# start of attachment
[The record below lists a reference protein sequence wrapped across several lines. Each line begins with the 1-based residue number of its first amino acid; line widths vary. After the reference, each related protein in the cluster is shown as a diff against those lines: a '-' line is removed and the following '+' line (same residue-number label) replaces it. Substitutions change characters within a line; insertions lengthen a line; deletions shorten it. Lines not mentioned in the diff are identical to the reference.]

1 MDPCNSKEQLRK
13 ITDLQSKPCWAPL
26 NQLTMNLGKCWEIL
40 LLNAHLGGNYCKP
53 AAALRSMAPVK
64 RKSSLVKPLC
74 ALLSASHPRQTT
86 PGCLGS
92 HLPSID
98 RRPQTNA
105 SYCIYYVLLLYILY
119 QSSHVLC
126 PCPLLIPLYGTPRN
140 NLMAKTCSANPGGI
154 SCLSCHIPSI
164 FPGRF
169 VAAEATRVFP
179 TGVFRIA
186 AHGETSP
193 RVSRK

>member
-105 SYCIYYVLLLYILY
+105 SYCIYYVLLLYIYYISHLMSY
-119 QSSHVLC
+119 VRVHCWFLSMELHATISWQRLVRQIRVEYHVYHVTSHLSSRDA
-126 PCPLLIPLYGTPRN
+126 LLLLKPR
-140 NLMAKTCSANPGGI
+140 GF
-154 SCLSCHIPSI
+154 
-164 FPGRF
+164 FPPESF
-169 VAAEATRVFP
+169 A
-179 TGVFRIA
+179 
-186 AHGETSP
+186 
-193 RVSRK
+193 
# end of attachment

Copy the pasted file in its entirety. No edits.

[The record below lists a reference protein sequence wrapped across several lines. Each line begins with the 1-based residue number of its first amino acid; line widths vary. After the reference, each related protein in the cluster is shown as a diff against those lines: a '-' line is removed and the following '+' line (same residue-number label) replaces it. Substitutions change characters within a line; insertions lengthen a line; deletions shorten it. Lines not mentioned in the diff are identical to the reference.]

1 MDPCNSKEQLRK
13 ITDLQSKPCWAPL
26 NQLTMNLGKCWEIL
40 LLNAHLGGNYCKP
53 AAALRSMAPVK
64 RKSSLVKPLC
74 ALLSASHPRQTT
86 PGCLGS
92 HLPSID
98 RRPQTNA
105 SYCIYYVLLLYILY
119 QSSHVLC
126 PCPLLIPLYGTPRN
140 NLMAKTCSANPGGI
154 SCLSCHIPSI
164 FPGRF
169 VAAEATRVFP
179 TGVFRIA
186 AHGETSP
193 RVSRK

>member
-105 SYCIYYVLLLYILY
+105 SYCIYYVLLLYIYYISHLMSY
-119 QSSHVLC
+119 VRVHCWFLSMELHATISWQRLVRQIRVEYHVYHVTSHLSSRDA
-126 PCPLLIPLYGTPRN
+126 LLLLKPR
-140 NLMAKTCSANPGGI
+140 GF
-154 SCLSCHIPSI
+154 
-164 FPGRF
+164 FPPESF
-169 VAAEATRVFP
+169 A
-179 TGVFRIA
+179 
-186 AHGETSP
+186 
-193 RVSRK
+193 